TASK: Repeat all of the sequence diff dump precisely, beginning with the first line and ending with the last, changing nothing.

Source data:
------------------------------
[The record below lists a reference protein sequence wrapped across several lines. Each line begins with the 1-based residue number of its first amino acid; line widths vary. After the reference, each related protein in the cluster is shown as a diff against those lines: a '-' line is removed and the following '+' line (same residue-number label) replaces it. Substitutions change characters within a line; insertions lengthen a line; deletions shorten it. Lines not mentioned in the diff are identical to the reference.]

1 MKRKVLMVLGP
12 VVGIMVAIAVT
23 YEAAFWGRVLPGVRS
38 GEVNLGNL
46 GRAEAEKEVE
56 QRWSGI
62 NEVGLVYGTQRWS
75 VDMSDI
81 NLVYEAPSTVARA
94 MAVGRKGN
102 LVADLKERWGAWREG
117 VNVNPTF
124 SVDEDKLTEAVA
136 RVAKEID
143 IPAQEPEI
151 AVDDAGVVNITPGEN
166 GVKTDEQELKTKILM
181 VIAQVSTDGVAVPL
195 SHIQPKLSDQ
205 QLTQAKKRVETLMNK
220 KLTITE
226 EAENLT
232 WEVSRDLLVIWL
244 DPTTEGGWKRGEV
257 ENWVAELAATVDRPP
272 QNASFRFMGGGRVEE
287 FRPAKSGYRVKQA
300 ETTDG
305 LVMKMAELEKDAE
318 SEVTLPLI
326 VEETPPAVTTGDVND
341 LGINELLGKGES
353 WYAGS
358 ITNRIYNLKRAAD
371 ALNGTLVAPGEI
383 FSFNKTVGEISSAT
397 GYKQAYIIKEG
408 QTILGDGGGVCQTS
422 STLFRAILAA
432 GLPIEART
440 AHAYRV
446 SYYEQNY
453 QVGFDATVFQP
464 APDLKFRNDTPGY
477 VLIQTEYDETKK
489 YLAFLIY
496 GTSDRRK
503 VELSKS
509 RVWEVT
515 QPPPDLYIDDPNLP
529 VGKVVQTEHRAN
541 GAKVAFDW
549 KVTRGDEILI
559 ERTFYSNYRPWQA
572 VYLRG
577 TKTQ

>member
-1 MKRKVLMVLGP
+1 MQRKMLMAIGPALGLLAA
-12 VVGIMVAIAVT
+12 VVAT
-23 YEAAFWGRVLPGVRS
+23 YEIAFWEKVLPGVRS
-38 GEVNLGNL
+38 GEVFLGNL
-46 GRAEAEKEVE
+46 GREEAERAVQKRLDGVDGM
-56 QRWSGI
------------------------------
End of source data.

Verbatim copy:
[The record below lists a reference protein sequence wrapped across several lines. Each line begins with the 1-based residue number of its first amino acid; line widths vary. After the reference, each related protein in the cluster is shown as a diff against those lines: a '-' line is removed and the following '+' line (same residue-number label) replaces it. Substitutions change characters within a line; insertions lengthen a line; deletions shorten it. Lines not mentioned in the diff are identical to the reference.]

1 MKRKVLMVLGP
12 VVGIMVAIAVT
23 YEAAFWGRVLPGVRS
38 GEVNLGNL
46 GRAEAEKEVE
56 QRWSGI
62 NEVGLVYGTQRWS
75 VDMSDI
81 NLVYEAPSTVARA
94 MAVGRKGN
102 LVADLKERWGAWREG
117 VNVNPTF
124 SVDEDKLTEAVA
136 RVAKEID
143 IPAQEPEI
151 AVDDAGVVNITPGEN
166 GVKTDEQELKTKILM
181 VIAQVSTDGVAVPL
195 SHIQPKLSDQ
205 QLTQAKKRVETLMNK
220 KLTITE
226 EAENLT
232 WEVSRDLLVIWL
244 DPTTEGGWKRGEV
257 ENWVAELAATVDRPP
272 QNASFRFMGGGRVEE
287 FRPAKSGYRVKQA
300 ETTDG
305 LVMKMAELEKDAE
318 SEVTLPLI
326 VEETPPAVTTGDVND
341 LGINELLGKGES
353 WYAGS
358 ITNRIYNLKRAAD
371 ALNGTLVAPGEI
383 FSFNKTVGEISSAT
397 GYKQAYIIKEG
408 QTILGDGGGVCQTS
422 STLFRAILAA
432 GLPIEART
440 AHAYRV
446 SYYEQNY
453 QVGFDATVFQP
464 APDLKFRNDTPGY
477 VLIQTEYDETKK
489 YLAFLIY
496 GTSDRRK
503 VELSKS
509 RVWEVT
515 QPPPDLYIDDPNLP
529 VGKVVQTEHRAN
541 GAKVAFDW
549 KVTRGDEILI
559 ERTFYSNYRPWQA
572 VYLRG
577 TKTQ

>member
-1 MKRKVLMVLGP
+1 MQRKMLMAIGPALGLLAA
-12 VVGIMVAIAVT
+12 VVAT
-23 YEAAFWGRVLPGVRS
+23 YEIAFWEKVLPGVRS
-38 GEVNLGNL
+38 GEVFLGNL
-46 GRAEAEKEVE
+46 GREEAERAVQKRLDGVDGM
-56 QRWSGI